(Here’s a press release from the Beechwood Cemetery Foundation and descendants of Captain William Brown Bradley, an early pioneer from this area who lived in Huntley Township, roughly between Stittsville and Carp. Many of Captain Bradley’s descendants still live in the area, and the Bradley name is very well-known in our community.)
A granite marker identifying Ottawa pioneer Captain William Brown Bradley (c.1771-1850) as a veteran of the War of 1812 will be unveiled at Beechwood, the National Cemetery of Canada on Sunday, October 4, 2015 at 11:00am. There will be an hour long ceremony followed by a reception.
Historical re-enactors from Ottawa’s 100th Regiment Historical Society will march to the graveside, bearing a reproduction of the 104th’s regimental battle flag, on loan from the New Brunswick Museum.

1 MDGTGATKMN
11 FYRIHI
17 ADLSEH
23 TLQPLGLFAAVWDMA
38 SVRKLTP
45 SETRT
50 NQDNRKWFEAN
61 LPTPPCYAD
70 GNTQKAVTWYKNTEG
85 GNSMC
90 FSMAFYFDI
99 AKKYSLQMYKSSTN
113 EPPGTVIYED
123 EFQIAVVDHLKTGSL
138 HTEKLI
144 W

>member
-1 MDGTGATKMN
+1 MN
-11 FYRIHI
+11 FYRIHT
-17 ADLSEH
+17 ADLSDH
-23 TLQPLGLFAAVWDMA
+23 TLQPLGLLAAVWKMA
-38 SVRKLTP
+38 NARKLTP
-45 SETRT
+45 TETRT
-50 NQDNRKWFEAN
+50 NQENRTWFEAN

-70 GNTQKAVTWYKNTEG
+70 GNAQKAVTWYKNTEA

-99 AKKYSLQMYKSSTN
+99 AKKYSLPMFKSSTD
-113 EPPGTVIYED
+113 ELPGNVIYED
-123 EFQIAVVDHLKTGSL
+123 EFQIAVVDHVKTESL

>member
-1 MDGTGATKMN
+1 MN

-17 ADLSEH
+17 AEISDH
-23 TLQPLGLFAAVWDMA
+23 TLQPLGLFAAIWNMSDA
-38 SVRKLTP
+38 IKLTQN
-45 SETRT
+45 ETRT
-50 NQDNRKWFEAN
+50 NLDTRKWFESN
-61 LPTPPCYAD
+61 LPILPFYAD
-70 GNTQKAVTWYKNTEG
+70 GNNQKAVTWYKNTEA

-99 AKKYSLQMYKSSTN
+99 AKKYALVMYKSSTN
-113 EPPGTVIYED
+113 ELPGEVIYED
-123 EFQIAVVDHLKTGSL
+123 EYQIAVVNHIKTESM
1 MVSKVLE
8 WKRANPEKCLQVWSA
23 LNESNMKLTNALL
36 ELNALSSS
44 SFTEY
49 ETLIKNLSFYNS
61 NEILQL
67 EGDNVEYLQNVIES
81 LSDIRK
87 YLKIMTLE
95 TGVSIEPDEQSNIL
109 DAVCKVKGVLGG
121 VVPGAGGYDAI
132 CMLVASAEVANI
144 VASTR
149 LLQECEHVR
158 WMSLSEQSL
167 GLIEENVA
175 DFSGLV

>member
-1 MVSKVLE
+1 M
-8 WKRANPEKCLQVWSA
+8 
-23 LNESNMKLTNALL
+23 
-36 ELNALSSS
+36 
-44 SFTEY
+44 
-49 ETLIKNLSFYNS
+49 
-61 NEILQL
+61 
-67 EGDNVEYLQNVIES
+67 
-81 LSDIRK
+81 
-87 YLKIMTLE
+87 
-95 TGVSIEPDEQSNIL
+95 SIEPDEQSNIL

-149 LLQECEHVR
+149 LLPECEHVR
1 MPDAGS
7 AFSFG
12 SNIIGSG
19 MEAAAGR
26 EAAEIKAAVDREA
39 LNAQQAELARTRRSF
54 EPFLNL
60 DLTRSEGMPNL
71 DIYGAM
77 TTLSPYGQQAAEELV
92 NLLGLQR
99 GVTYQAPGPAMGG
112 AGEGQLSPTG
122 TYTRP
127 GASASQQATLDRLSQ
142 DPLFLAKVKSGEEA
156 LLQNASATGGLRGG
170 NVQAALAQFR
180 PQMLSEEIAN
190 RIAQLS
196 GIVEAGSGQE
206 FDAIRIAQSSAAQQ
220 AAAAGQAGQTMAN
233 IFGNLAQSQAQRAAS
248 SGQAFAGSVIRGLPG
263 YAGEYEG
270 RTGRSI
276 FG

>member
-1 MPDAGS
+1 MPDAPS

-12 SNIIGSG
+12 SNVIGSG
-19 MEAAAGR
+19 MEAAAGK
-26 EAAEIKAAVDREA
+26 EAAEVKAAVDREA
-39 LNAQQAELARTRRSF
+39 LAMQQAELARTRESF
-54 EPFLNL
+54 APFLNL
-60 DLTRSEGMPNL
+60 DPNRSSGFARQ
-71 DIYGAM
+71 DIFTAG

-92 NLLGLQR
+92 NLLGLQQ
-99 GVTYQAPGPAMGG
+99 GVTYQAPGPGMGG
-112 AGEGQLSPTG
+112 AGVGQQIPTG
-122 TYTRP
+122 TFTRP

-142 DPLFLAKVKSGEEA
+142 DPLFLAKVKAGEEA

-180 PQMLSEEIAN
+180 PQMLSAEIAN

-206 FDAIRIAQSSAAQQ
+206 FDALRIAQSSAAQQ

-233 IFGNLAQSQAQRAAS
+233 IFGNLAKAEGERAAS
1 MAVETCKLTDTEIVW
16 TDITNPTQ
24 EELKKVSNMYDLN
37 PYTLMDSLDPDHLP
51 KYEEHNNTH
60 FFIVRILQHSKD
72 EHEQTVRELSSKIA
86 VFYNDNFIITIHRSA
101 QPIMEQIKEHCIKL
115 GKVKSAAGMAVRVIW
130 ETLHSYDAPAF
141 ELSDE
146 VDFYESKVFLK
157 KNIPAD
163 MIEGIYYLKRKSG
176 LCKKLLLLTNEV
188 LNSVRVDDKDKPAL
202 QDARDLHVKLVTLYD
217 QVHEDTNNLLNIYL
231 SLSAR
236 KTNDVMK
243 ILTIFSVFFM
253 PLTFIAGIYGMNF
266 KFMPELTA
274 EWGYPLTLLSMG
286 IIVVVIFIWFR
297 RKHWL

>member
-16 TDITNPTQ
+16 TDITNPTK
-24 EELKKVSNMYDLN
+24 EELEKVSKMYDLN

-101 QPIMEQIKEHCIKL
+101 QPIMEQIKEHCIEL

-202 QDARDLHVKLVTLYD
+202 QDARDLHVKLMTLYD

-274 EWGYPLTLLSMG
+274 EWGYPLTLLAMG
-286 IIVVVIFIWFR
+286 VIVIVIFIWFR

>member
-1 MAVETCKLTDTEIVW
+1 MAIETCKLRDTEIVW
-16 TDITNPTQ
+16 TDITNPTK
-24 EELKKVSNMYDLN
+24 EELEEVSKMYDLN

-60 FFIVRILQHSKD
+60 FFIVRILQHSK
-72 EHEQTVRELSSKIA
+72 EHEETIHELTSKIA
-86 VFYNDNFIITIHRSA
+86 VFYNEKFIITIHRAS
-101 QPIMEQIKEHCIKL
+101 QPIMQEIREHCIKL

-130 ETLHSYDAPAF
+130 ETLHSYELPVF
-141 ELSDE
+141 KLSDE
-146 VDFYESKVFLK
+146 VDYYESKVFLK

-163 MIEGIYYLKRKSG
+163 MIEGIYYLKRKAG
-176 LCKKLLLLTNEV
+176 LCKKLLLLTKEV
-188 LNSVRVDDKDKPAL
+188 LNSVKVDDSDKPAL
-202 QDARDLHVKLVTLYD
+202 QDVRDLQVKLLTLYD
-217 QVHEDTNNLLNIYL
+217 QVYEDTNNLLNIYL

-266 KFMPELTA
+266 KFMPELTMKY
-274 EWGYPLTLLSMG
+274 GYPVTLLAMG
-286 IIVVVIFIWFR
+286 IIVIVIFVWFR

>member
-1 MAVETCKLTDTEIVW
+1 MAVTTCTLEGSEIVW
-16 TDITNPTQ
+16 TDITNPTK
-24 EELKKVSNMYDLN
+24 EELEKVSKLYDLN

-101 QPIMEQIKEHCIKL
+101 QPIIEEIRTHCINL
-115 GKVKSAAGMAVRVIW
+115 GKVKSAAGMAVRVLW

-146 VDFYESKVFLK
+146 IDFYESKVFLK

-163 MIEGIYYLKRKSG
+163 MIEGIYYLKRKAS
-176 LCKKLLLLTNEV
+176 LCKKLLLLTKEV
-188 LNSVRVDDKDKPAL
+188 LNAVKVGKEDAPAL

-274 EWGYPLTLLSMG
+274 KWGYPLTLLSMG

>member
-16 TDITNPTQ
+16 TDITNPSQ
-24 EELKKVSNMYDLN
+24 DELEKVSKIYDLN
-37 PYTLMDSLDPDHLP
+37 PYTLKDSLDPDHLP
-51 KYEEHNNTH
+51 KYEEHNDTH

Bradley, born in Georgia prior to the American Revolution, grew up in New Brunswick and at age 22 joined the military. He was a captain commanding a company of the 104th Regiment when the War of 1812 began, and took part in an unprecedented 52 day forced march on snowshoes from Fredericton to Quebec City. Following the war, Bradley settled in March Township, and was appointed a magistrate and with the rank of lieutenant colonel second in command of the Carleton militia in 1826.
The plaque being unveiled is courtesy of the War of 1812 Graveside Recognition Project, a volunteer initiative funded through the federal government’s 1812 Bicentennial Commission. The project is managed by the Historic Military Establishment of Upper Canada in Penetanguishene, Ontario. More information can be found at http://1812veterans.ca/.
If you’re interested in attending the ceremony, you can contact Karen Prytula at firstname.lastname@example.org